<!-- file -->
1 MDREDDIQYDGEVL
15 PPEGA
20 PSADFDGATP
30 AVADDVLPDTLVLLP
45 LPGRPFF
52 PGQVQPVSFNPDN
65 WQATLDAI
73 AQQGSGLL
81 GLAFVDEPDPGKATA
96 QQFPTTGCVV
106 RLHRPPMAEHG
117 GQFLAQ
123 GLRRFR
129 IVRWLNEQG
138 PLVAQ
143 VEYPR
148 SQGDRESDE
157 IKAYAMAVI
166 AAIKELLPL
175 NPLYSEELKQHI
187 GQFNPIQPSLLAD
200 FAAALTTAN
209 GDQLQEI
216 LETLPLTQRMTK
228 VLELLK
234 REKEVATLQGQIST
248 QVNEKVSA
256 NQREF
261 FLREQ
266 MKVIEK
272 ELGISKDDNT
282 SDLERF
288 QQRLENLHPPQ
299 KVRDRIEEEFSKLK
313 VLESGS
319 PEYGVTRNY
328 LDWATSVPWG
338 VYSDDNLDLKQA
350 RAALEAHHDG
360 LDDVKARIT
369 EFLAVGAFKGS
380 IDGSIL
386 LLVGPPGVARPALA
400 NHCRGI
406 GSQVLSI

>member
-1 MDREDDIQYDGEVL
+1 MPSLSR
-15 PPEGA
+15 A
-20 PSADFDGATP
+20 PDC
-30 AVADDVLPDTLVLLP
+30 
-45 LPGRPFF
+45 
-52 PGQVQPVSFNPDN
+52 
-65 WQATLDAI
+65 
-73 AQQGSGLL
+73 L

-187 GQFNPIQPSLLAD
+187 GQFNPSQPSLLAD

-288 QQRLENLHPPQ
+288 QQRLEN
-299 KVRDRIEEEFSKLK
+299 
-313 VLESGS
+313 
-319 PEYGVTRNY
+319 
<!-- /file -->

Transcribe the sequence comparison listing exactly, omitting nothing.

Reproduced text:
1 MDREDDIQYDGEVL
15 PPEGA
20 PSADFDGATP
30 AVADDVLPDTLVLLP
45 LPGRPFF
52 PGQVQPVSFNPDN
65 WQATLDAI
73 AQQGSGLL
81 GLAFVDEPDPGKATA
96 QQFPTTGCVV
106 RLHRPPMAEHG
117 GQFLAQ
123 GLRRFR
129 IVRWLNEQG
138 PLVAQ
143 VEYPR
148 SQGDRESDE
157 IKAYAMAVI
166 AAIKELLPL
175 NPLYSEELKQHI
187 GQFNPIQPSLLAD
200 FAAALTTAN
209 GDQLQEI
216 LETLPLTQRMTK
228 VLELLK
234 REKEVATLQGQIST
248 QVNEKVSA
256 NQREF
261 FLREQ
266 MKVIEK
272 ELGISKDDNT
282 SDLERF
288 QQRLENLHPPQ
299 KVRDRIEEEFSKLK
313 VLESGS
319 PEYGVTRNY
328 LDWATSVPWG
338 VYSDDNLDLKQA
350 RAALEAHHDG
360 LDDVKARIT
369 EFLAVGAFKGS
380 IDGSIL
386 LLVGPPGVARPALA
400 NHCRGI
406 GSQVLSI

>member
-1 MDREDDIQYDGEVL
+1 MPSLSR
-15 PPEGA
+15 A
-20 PSADFDGATP
+20 PDC
-30 AVADDVLPDTLVLLP
+30 
-45 LPGRPFF
+45 
-52 PGQVQPVSFNPDN
+52 
-65 WQATLDAI
+65 
-73 AQQGSGLL
+73 L

-187 GQFNPIQPSLLAD
+187 GQFNPSQPSLLAD

-288 QQRLENLHPPQ
+288 QQRLEN
-299 KVRDRIEEEFSKLK
+299 
-313 VLESGS
+313 
-319 PEYGVTRNY
+319 